You force the second coin using an idea of Bruce Bernstein's from his terrific book, Twenty Effects for Psychic Entertainers. If the person assisting you shakes up the coins and tosses them on the table, removing all the tails-up coins, until only one remains, the one remaining must be the two-headed coin!

Have the prediction opened and take a bow, removing all gimmicks from play and pocketing them.

The byplay with the pictures adds a certain intrigue to the routine. You Cold Readers out there will find some good opportunities based on what the spectator thinks he 'sees'. I laminate the four designs and have them numbered on the back.

Conversational Tidbits for Subliminal Suggestion Routines

"Ladies and Gentlemen, in the year 1957 an insidious experiment was perpetrated on the American public. In movie theatres across the land, the phrase 'Coca-Cola' flashed across the screen for 1/24th of a second. This interval was far too brieffor anyone to consciously notice, yet in subsequent weeks, the sales of

Coca-Cola went up 20%!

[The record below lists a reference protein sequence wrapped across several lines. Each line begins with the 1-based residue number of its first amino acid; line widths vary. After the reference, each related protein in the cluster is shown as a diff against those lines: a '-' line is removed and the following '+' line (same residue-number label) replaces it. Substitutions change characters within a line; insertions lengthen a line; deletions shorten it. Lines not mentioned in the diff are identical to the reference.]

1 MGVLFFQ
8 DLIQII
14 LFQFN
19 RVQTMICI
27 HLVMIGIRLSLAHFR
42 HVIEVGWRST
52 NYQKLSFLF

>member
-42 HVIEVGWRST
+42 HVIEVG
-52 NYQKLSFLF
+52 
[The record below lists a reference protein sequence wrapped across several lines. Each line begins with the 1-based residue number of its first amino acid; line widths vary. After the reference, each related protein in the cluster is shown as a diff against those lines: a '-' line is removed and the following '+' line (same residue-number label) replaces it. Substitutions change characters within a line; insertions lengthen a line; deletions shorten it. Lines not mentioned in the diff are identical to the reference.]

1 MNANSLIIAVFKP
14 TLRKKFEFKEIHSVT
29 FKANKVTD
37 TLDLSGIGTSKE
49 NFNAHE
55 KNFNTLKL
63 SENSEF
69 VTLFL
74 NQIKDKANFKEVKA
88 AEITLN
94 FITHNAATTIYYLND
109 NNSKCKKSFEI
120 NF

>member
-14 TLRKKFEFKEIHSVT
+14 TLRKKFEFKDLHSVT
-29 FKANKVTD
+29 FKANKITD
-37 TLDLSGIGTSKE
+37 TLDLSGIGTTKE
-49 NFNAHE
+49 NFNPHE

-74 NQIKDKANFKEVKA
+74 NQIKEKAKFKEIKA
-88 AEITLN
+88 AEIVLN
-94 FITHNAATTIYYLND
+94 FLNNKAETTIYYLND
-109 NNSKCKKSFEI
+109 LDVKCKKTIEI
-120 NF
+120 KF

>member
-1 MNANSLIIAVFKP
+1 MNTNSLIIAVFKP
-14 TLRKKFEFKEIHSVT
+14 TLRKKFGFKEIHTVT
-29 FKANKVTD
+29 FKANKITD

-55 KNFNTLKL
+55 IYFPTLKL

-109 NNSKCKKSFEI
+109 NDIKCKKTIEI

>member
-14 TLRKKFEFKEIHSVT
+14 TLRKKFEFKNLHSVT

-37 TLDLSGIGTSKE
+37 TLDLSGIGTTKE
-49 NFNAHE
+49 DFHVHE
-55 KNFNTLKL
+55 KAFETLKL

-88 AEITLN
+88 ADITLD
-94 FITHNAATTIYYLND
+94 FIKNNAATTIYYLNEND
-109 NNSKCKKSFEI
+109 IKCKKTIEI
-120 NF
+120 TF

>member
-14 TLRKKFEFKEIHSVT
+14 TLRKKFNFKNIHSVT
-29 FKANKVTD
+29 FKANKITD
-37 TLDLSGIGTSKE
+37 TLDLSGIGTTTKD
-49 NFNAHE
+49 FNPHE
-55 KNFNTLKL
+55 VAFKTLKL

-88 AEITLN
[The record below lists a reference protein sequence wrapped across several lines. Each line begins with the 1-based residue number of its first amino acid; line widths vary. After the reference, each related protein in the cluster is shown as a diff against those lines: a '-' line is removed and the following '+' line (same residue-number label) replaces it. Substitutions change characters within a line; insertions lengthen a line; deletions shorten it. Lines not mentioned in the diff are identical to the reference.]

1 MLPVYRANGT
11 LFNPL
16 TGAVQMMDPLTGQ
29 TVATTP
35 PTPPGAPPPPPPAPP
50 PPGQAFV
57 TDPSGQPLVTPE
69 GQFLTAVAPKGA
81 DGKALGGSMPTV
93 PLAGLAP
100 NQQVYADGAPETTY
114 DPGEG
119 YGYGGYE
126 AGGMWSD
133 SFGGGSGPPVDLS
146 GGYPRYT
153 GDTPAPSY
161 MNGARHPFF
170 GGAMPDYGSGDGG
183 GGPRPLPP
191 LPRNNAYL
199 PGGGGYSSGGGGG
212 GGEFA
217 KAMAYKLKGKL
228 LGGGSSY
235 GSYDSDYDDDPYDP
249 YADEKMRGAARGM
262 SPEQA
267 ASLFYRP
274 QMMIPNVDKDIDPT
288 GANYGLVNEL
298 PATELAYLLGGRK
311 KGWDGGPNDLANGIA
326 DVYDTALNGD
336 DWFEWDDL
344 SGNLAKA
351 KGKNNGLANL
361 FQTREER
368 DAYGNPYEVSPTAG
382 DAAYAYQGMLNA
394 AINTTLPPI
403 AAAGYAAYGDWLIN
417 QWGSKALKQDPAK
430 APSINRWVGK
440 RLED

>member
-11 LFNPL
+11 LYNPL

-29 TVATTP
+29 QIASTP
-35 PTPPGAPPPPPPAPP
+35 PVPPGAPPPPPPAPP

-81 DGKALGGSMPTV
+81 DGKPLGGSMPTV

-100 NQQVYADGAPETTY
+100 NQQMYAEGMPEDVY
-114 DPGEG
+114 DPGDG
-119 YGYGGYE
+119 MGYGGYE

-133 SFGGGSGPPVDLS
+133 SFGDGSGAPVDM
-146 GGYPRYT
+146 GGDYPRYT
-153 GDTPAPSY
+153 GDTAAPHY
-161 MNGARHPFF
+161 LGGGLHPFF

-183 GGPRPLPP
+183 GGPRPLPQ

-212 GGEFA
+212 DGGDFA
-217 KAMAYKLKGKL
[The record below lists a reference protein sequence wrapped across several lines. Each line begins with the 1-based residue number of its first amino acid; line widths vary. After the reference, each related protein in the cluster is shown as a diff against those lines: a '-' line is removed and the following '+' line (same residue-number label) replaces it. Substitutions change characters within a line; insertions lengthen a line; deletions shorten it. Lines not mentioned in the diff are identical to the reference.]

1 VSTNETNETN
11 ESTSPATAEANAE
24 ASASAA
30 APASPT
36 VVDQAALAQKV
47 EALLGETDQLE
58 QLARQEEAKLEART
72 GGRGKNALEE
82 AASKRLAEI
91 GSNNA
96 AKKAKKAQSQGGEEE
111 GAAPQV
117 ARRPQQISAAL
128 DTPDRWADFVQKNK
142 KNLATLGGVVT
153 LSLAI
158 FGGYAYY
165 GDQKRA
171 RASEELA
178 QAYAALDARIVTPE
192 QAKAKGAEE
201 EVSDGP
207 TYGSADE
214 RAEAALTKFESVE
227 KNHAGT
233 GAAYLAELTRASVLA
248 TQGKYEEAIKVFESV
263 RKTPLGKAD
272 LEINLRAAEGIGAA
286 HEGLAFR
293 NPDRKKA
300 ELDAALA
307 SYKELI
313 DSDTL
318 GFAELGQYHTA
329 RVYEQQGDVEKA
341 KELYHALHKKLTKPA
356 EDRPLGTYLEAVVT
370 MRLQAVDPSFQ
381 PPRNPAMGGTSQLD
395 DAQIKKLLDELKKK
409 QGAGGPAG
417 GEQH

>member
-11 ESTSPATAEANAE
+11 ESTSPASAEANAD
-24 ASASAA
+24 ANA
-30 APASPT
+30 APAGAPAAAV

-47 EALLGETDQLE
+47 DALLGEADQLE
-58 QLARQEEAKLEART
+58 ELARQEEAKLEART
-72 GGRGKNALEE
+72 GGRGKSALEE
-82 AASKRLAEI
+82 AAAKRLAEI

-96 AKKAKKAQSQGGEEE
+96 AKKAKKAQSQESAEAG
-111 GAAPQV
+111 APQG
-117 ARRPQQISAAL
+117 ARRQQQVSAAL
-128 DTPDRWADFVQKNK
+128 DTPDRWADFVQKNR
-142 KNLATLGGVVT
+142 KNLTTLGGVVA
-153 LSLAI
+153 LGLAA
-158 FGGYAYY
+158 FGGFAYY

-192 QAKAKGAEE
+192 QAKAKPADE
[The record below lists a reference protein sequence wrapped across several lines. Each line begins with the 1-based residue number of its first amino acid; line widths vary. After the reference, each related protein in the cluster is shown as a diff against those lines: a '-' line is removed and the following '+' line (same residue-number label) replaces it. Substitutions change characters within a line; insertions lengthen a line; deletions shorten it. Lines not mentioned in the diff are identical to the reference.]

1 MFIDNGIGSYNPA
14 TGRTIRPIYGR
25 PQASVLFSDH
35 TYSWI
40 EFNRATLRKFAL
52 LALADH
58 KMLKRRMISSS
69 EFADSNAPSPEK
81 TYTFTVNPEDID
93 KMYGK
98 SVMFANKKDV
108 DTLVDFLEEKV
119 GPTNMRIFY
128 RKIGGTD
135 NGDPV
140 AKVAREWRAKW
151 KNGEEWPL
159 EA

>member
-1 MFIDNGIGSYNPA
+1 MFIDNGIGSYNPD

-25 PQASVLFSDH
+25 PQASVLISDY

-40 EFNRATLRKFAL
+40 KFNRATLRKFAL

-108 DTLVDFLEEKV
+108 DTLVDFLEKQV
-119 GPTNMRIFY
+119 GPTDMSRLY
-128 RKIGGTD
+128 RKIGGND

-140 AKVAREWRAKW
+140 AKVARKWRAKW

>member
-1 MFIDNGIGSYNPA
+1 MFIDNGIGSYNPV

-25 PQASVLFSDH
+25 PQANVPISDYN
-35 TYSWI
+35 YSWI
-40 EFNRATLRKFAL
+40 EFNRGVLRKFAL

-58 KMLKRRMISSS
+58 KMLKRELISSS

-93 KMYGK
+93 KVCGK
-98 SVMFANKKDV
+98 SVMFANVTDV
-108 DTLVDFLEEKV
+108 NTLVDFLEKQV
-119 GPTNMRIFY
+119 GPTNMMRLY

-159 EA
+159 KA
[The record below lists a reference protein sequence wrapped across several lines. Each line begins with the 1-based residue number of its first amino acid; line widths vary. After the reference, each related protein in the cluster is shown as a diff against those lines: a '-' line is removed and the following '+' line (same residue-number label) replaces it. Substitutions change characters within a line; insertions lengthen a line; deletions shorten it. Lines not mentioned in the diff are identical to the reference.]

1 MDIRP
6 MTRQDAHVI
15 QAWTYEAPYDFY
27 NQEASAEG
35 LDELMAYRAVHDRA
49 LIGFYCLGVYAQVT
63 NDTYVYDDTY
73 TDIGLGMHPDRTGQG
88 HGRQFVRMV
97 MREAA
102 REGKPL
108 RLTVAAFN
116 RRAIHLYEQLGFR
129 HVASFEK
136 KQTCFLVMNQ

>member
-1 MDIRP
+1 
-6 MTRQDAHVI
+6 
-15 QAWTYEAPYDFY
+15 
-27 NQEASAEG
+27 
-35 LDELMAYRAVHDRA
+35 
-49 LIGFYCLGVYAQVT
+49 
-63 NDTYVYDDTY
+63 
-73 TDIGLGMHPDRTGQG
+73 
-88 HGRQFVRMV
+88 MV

"The lesson has been learned. Since that day, subliminal suggestion has been used to sell us products, and, perhaps even more frightening — ideas!"

"We all know we don't purchase items for any logical reason. We all have a house full of stuff that we could easily do without. It is even argued that we do not buy things for logical reasons, but for emotional ones. Why else would we go down one aisle of the grocery store, and buy lemonade flavored with artificial lemon, and then go down the next aisle and buy toilet bowl cleaner made from real lemon? Can anyone explain the logic of that one to me?"

"It s far easier to plant an aversion to something in your mind than an attraction. If you don't like broccoli, for example, it would be difficult for me to suggest to you that you do like it. But, if you already like broccoli, I can easily suggest an association that would cause you to avoid it.

"For instance, in this country we think it terrible that, in other countries, it's acceptable to eat dogs. Yet, in this country, we eat pigs. Now, I ask you, which is the cleaner animal? The dog, or the filthy swine who wallows in its own filth and lives off garbage? Furthermore, in the South, we eat parts ofpigs that no one, anywhere in the world, would eat from a dog! One man's slimy garden pest is another man's Escargot."